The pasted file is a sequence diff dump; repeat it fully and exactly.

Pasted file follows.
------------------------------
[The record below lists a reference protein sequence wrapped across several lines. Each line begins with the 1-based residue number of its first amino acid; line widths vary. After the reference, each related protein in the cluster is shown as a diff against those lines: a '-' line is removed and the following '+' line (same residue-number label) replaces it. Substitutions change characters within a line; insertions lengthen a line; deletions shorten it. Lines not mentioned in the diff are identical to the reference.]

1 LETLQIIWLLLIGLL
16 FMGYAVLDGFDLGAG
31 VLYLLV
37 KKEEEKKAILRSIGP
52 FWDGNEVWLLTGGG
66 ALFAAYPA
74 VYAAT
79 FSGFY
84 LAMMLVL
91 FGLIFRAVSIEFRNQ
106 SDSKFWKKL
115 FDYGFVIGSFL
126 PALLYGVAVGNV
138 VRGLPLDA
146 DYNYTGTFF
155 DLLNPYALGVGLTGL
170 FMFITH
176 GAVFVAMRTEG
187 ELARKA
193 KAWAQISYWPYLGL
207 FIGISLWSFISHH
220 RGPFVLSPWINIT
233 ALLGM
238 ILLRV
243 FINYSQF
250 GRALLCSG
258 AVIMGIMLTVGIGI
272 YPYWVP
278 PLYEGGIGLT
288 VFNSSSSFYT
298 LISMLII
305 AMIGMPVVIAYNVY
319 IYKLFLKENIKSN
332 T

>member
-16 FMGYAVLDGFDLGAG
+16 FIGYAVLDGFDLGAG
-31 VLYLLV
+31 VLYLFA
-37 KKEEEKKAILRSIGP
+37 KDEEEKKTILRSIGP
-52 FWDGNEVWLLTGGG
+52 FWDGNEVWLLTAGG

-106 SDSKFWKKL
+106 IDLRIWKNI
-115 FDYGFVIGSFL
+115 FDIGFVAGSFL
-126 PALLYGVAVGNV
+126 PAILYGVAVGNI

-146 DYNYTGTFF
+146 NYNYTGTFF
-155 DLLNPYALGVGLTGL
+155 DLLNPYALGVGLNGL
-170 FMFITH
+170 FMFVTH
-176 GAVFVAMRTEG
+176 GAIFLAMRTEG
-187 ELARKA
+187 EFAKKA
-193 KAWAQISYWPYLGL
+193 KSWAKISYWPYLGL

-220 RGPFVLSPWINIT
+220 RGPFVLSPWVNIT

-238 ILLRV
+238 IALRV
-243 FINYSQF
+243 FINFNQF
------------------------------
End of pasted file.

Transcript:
[The record below lists a reference protein sequence wrapped across several lines. Each line begins with the 1-based residue number of its first amino acid; line widths vary. After the reference, each related protein in the cluster is shown as a diff against those lines: a '-' line is removed and the following '+' line (same residue-number label) replaces it. Substitutions change characters within a line; insertions lengthen a line; deletions shorten it. Lines not mentioned in the diff are identical to the reference.]

1 LETLQIIWLLLIGLL
16 FMGYAVLDGFDLGAG
31 VLYLLV
37 KKEEEKKAILRSIGP
52 FWDGNEVWLLTGGG
66 ALFAAYPA
74 VYAAT
79 FSGFY
84 LAMMLVL
91 FGLIFRAVSIEFRNQ
106 SDSKFWKKL
115 FDYGFVIGSFL
126 PALLYGVAVGNV
138 VRGLPLDA
146 DYNYTGTFF
155 DLLNPYALGVGLTGL
170 FMFITH
176 GAVFVAMRTEG
187 ELARKA
193 KAWAQISYWPYLGL
207 FIGISLWSFISHH
220 RGPFVLSPWINIT
233 ALLGM
238 ILLRV
243 FINYSQF
250 GRALLCSG
258 AVIMGIMLTVGIGI
272 YPYWVP
278 PLYEGGIGLT
288 VFNSSSSFYT
298 LISMLII
305 AMIGMPVVIAYNVY
319 IYKLFLKENIKSN
332 T

>member
-16 FMGYAVLDGFDLGAG
+16 FIGYAVLDGFDLGAG
-31 VLYLLV
+31 VLYLFA
-37 KKEEEKKAILRSIGP
+37 KDEEEKKTILRSIGP
-52 FWDGNEVWLLTGGG
+52 FWDGNEVWLLTAGG

-106 SDSKFWKKL
+106 IDLRIWKNI
-115 FDYGFVIGSFL
+115 FDIGFVAGSFL
-126 PALLYGVAVGNV
+126 PAILYGVAVGNI

-146 DYNYTGTFF
+146 NYNYTGTFF
-155 DLLNPYALGVGLTGL
+155 DLLNPYALGVGLNGL
-170 FMFITH
+170 FMFVTH
-176 GAVFVAMRTEG
+176 GAIFLAMRTEG
-187 ELARKA
+187 EFAKKA
-193 KAWAQISYWPYLGL
+193 KSWAKISYWPYLGL

-220 RGPFVLSPWINIT
+220 RGPFVLSPWVNIT

-238 ILLRV
+238 IALRV
-243 FINYSQF
+243 FINFNQF